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Is the growth of SA's black middle class dwindling?

The SAIRR released a report on the size, growth & likely future expansion of SA’s middle class.

Picture: Supplied.

JOHANNESBURG - The once-rapid growth of South Africa's black middle class is slowing due to government policies, according to the South African Institute of Race Relations (SAIRR).

The institute has released a report on the size, growth and likely future expansion of the country's middle class.

In it, it cites the black middle class as expanding quickly, but is now warning that it may very well slow.

The institute's Gabriela Mackay explained what this all means.

First, she said the SAIRR, instead of looking at a definition of the 'black middle class', looked at indicators.

For example, households that were spending R10,000 or more a month, people with degrees, people who worked in top occupations, and people with medical aid coverage.

She said, "We also looked at people who had bonded property which served as an indicator of their access to the financial services sector."

The institute also looked at appliances owned, such as DStv Premium subscriptions, home-based internet and whether they owned personal computers or laptops.

The study looked at disposable income instead of household income.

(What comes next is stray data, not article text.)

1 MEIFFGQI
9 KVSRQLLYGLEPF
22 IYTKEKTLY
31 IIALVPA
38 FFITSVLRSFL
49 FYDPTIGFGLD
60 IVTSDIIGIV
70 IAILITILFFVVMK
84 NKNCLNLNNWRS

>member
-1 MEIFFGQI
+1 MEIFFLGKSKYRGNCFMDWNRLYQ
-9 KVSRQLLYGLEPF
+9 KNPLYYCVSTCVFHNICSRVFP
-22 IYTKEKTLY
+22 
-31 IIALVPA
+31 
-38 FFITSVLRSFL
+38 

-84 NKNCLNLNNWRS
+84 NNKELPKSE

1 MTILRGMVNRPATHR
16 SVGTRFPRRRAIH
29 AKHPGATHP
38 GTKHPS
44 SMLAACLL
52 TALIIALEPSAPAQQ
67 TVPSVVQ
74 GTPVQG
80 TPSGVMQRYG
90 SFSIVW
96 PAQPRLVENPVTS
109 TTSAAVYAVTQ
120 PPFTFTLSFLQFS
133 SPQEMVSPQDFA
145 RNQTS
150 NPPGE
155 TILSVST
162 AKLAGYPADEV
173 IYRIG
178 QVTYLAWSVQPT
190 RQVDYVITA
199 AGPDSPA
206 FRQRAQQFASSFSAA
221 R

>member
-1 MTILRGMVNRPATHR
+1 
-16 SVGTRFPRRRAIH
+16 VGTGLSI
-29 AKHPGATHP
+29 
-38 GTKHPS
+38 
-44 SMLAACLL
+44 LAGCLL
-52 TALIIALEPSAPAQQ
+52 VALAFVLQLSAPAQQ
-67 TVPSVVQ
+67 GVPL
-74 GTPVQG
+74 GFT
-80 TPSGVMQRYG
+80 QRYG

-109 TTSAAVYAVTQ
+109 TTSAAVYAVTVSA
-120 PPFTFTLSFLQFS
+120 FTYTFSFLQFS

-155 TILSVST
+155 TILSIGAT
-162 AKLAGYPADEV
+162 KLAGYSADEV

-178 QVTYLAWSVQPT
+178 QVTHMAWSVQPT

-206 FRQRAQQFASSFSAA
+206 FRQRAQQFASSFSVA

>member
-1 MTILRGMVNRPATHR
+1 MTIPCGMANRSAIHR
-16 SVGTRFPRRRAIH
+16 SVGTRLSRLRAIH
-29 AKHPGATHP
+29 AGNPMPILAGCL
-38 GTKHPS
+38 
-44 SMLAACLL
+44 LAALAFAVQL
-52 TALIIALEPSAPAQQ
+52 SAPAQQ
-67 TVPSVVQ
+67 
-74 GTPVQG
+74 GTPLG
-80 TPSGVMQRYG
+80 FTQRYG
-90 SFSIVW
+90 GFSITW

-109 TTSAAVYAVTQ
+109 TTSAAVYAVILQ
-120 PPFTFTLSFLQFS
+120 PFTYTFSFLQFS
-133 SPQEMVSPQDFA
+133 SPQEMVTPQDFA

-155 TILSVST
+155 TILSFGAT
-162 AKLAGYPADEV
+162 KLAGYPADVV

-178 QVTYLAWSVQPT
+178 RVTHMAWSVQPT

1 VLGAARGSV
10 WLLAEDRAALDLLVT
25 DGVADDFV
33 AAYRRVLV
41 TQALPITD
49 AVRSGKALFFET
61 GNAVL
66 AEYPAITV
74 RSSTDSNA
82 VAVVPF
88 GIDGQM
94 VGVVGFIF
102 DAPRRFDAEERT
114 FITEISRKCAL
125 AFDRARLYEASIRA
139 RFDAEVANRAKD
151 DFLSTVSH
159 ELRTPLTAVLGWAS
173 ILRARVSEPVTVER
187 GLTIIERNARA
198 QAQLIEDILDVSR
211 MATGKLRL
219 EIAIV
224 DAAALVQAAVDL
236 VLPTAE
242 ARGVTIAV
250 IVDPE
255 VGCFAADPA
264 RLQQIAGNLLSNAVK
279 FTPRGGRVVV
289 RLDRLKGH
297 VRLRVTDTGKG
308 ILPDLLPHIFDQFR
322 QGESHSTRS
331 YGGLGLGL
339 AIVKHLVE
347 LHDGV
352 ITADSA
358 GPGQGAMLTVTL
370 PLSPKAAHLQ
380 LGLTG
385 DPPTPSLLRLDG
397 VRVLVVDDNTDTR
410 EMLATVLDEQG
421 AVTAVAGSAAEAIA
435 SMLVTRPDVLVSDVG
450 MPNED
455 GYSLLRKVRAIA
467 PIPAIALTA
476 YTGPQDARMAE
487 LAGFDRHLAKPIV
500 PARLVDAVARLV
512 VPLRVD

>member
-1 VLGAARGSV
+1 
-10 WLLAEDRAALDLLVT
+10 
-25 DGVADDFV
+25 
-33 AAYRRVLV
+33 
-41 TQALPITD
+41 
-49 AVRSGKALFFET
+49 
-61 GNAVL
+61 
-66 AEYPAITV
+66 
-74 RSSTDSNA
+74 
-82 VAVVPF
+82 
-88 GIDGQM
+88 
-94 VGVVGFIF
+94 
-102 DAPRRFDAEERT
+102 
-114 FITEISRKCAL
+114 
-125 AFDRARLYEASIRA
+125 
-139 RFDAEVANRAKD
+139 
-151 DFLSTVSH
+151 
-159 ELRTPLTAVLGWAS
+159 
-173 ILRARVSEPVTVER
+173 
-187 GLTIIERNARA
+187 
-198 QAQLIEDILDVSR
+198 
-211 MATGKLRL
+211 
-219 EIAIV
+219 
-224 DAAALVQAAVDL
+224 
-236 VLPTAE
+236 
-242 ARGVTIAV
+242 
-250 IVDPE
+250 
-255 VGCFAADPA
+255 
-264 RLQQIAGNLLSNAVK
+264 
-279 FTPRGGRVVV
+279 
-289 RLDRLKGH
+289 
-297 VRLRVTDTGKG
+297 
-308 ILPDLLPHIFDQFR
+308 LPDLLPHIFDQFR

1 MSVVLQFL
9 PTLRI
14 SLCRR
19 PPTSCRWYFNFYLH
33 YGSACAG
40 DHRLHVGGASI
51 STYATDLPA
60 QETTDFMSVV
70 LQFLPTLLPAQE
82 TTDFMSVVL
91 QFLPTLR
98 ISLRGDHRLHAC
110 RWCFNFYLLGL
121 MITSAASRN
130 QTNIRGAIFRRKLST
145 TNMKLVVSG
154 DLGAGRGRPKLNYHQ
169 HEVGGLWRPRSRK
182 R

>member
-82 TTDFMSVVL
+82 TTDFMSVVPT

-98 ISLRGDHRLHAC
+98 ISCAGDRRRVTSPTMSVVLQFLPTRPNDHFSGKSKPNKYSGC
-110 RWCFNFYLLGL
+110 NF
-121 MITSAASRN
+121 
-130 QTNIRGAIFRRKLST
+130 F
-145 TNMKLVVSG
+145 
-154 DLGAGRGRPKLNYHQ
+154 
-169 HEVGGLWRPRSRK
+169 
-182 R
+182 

Mackay said the number of households in this group accounted for 15 percent of the total households in the country.

"Based upon that we've said that one in 10 South Africans have a solid claim to fame but live a middle-class lifestyle," said Mackay.

Mackay said while the civil services have acted as an incubator for the black middle class, because the black middle class is mainly first generational, they're more vulnerable to economic downturns.

She said, "They don't have the same fallback as the white middle class, which is multi-generational and therefore more robust."

Mackay emphasised that not every single indicator was broken down by race, but what the SAIRR had seen as certain factors, such as medical aid and annual disposable income, which had been broken down by race.

"What we've seen there is a percentage increase in terms of black spending in proportion to white spending."

The SAIRR has seen an increase of about 40+ percent from 1996 to 2013.

Listen: Listen to the full interview with the Money Show's Bruce Whitfield and Gabriela Mackay.

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